All change in Britain, and more global talk of loosening fiscal screws

July 12, 2016

Britain's Prime Minister David Cameron returns to 10 Downing Street after making a statement  in Westminster, London, July 11, 2016.

David Cameron was caught on tape humming a merry tune as he walked back into 10 Downing Street after announcing that Theresa May would succeed him as prime minister; yet May herself now has the unenviable job of picking up the pieces he left behind. She inherits leadership of a country whose social divisions were cruelly exposed by the referendum campaign, and which does not as yet have a clear roadmap for its future.

Financial markets heaved a sigh of relief that the uncertainty over who is actually running Britain would not be as protracted as once assumed.

Europe’s governments — which over the past three years saw EU business held hostage by Cameron’s referendum gamble and for a while even braced for the prospect of Boris Johnson as PM — will be happy to deal with May as a pragmatic and efficient operator.

It is ironic that she comes from the Remain camp while the prime Leavers — Johnson, Michael Gove and Andrea Leadsom — have all managed to score political own goals in the days since the vote. May has nonetheless made it clear she will ensure Britain does leave the EU: the question now is how, and when. Her European counterparts will probably allow her to wait until the end of the year to trigger the Article 50 exit clause, but not much longer.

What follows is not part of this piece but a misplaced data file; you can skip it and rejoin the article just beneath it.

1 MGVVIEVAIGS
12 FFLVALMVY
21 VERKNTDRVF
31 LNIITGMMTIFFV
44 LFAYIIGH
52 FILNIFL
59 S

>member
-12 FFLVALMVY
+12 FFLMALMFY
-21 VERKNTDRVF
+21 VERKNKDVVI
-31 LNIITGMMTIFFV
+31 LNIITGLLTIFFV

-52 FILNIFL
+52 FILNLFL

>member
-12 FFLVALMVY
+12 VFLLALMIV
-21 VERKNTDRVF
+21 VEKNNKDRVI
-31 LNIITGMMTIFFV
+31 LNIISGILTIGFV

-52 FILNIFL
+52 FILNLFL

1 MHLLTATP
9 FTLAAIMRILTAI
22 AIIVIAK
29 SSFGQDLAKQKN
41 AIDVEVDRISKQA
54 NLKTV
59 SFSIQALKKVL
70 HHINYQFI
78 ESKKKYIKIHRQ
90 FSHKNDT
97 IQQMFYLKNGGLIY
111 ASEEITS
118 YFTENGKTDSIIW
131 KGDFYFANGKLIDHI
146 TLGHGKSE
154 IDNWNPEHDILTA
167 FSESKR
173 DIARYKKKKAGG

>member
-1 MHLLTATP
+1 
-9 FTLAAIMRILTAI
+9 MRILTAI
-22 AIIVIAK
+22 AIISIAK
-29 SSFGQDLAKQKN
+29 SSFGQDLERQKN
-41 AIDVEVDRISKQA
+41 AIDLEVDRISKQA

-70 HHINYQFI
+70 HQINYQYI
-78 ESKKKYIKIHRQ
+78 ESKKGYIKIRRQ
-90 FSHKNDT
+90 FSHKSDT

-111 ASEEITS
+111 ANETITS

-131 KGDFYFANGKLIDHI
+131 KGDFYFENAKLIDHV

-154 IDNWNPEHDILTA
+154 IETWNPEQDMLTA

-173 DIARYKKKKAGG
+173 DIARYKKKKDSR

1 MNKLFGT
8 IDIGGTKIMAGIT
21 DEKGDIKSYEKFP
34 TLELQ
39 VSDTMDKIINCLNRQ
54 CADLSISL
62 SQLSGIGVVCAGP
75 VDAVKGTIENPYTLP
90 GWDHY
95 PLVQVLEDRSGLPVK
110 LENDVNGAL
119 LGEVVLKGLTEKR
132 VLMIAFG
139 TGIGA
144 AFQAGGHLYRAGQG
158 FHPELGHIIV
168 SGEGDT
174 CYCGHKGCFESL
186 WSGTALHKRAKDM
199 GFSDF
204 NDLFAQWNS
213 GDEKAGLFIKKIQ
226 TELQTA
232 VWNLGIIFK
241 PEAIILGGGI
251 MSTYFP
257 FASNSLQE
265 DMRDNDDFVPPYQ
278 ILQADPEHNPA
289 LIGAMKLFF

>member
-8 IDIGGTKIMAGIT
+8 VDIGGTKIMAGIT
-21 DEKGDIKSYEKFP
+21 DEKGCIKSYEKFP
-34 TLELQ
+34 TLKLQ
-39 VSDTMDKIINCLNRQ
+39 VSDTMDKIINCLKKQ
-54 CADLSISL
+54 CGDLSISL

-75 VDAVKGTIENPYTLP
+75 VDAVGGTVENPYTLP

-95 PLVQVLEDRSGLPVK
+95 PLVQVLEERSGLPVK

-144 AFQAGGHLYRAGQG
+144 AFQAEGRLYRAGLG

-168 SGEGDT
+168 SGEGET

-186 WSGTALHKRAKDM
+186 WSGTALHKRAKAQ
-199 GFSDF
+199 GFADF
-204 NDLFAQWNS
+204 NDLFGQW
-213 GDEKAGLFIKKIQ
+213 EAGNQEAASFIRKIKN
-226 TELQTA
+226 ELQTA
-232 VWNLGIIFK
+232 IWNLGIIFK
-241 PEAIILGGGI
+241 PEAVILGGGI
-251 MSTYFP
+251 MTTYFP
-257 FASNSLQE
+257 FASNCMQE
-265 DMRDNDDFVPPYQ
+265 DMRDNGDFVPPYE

In the meantime Germany’s Angela Merkel — the no-frills politician to which May is already being compared — has repeated that Britain will not get full access to the EU single market without guaranteeing freedom of movement of citizens. As she prepares to enter Downing Street on Wednesday, May’s first job is to select the cabinet that will accompany her on the rough ride ahead.

The decision by Japanese Prime Minister Shinzo Abe to order a new round of stimulus spending after a weekend election victory will add weight to calls for policy-makers in Europe and beyond to consider giving the economy a fiscal shot in the arm.

Analysts from JP Morgan and elsewhere are arguing that now would be the time for governments to make use of ultra-cheap borrowing costs and invest in upgrading infrastructure and all the things needed to kickstart an economy and enhance productivity. Ruling party sources told Reuters before the election Abe was ready to spend more than $100 billion. While there are no signs of European governments prepared to go that far, expect more talk of loosening the fiscal screws in coming weeks and months.

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